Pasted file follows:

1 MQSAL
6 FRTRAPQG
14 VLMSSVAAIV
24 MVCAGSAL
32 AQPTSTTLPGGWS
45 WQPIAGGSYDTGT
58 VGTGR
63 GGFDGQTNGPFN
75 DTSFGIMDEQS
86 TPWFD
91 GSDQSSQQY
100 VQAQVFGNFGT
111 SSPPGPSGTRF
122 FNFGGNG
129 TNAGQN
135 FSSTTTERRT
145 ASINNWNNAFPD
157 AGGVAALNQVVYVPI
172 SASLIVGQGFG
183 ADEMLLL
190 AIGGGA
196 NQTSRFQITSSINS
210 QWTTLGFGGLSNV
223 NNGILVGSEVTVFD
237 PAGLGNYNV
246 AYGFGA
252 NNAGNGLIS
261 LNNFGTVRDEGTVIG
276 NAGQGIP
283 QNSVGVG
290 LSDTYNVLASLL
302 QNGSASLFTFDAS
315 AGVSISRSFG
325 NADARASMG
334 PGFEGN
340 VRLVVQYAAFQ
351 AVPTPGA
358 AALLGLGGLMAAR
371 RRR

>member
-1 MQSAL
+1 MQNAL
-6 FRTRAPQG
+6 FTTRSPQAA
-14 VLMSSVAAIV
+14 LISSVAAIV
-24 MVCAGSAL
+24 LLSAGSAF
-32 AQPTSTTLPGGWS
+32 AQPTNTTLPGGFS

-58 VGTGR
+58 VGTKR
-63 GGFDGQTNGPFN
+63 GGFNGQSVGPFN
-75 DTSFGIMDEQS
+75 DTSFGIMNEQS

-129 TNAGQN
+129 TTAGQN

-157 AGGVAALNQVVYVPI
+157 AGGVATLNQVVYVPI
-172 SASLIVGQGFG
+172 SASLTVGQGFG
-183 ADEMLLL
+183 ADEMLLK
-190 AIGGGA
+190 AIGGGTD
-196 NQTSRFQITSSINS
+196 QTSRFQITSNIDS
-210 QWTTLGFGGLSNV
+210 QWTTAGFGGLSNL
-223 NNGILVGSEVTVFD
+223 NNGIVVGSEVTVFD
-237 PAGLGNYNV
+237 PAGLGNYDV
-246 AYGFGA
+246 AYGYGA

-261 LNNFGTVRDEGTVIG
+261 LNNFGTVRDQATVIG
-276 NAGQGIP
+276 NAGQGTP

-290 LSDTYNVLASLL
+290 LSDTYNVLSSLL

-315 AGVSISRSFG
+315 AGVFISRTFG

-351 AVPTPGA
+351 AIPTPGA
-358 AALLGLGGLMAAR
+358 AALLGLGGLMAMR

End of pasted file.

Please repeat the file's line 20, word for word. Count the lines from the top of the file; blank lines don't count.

183 ADEMLLL